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That's pretty much what I remember doing. I didn't shoot sports but lots of rock shows before they started banning cameras. I used an OM-1 with a Soligor 75-260/4.5 zoom handheld and used to shoot f5.6 at 1/125 in arenas and theaters, because the stage lights were bright enough. Mostly ISO 400 B&W but I experimented a couple of times with pushed Ektachrome Type B and the results were pretty good. In nightclubs I had to use flash, getting as close to the stage as possible with a Canonet G3 (the flash at least stopped motion). If I got one or two great shots per 36 exposure roll I was happy.

The "good old days" were not always good.
They were ROUGH.
 

Ed Diaz

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The 45/1.8 is my unlikely hero for basketball anyway.
+1 on the 45. I've tried the 40-150 2.8 a few times, but not usually satisfied with the results unless the gym is really well lit, which is not typical. I'll bring the 75 too, but the focal length can be pretty limiting, depending on where you're shooting from. I've tried the Sigma 30 1.4 too, but find it not long enough. The 45 seems to hit a sweet spot for me. At least most of my keepers are with that lens.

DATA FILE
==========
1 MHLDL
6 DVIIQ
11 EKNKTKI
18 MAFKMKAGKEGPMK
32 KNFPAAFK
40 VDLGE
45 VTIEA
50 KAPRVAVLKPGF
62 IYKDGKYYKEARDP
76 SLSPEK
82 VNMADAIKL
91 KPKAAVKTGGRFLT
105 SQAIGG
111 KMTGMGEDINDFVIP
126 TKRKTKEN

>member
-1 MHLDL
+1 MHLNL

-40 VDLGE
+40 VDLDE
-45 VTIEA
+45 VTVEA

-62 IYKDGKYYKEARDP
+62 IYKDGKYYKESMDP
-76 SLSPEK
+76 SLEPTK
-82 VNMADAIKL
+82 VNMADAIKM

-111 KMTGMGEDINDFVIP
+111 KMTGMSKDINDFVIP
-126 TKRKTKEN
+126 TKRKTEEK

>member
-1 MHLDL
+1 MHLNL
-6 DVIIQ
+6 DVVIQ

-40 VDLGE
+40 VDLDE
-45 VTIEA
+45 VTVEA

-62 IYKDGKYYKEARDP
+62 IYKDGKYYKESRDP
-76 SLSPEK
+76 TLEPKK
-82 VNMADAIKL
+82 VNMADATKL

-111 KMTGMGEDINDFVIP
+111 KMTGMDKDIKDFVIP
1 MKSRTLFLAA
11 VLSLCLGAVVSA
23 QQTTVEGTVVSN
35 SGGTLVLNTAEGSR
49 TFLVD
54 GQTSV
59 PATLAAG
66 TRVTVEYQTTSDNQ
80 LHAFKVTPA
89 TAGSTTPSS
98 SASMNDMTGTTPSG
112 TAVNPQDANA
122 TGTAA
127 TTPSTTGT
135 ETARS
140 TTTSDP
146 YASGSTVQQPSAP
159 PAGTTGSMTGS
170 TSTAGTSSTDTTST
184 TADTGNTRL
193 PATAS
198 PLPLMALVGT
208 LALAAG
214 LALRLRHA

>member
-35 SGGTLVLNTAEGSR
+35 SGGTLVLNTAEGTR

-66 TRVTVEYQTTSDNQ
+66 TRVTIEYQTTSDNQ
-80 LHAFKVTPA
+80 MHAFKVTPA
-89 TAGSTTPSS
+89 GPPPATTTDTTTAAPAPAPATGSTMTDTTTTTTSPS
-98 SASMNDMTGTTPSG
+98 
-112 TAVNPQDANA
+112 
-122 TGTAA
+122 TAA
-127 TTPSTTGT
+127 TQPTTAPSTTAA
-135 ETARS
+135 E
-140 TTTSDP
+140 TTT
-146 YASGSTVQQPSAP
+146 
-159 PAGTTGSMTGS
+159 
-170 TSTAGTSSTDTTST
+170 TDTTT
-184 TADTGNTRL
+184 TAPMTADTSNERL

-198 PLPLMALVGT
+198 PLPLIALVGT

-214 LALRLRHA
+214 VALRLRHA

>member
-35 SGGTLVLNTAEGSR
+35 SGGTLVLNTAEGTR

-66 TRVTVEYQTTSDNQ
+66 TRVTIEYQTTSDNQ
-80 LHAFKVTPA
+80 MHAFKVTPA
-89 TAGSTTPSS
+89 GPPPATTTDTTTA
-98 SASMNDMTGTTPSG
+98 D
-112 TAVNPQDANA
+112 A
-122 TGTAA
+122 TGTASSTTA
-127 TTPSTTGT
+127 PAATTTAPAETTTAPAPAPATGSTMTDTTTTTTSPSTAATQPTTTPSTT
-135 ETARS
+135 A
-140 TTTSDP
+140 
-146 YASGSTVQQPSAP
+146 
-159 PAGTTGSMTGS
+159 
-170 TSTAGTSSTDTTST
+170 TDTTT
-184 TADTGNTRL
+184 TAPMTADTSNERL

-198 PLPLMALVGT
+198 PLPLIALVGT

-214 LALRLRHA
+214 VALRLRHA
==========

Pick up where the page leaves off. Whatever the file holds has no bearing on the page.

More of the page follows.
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ac12

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In trying a few things, I recall a Robin Wong video, where he said to use the mechanical shutter to minimize high ISO noise.
So I tried it, and that seems to be true. The mechanical shutter shots have less noise than the e-shutter. So I can raise the ISO, a bit.

Although that kinda takes away some of the reason for the e-shutter, less wear on the mechanical shutter and faster burst rate.

In using the f/2.8 lenses, I discovered that 1/400 sec is really not fast enough for basketball, at least how I shoot it. I had quite a bit more burred images; usually the arms, sometimes more. And 1/400 is definitely not fast enough to freeze a volleyball spike. I need to try to get back up to 1/800 sec.
How did I do it with film at 1/60 sec??? :confused:

I tried swapping between the f/1.8 primes and the f/2.8 zoom. But having to adjust the ISO, shutter speed, and/or f-stop, when I change the lens is a PITA. I have switched lenses and forgotten to change the exposure, and the next shots are over or under exposed. ARGH.
KISS, just shoot at ONE f-stop.

I think I've resigned myself to using two cameras; with 17 and 45 f/1.8 primes.
I just have to find a workable two camera harness.
 
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In trying a few things, I recall a Robin Wong video, where he said to use the mechanical shutter to minimize high ISO noise.
So I tried it, and that seems to be true. The mechanical shutter shots have less noise than the e-shutter. So I can raise the ISO, a bit.

Although that kinda takes away some of the reason for the e-shutter, less wear on the mechanical shutter and faster burst rate.

In using the f/2.8 lenses, I discovered that 1/400 sec is really not fast enough for basketball, at least how I shoot it. I had quite a bit more burred images; usually the arms, sometimes more. And 1/400 is definitely not fast enough to freeze a volleyball spike. I need to try to get back up to 1/800 sec.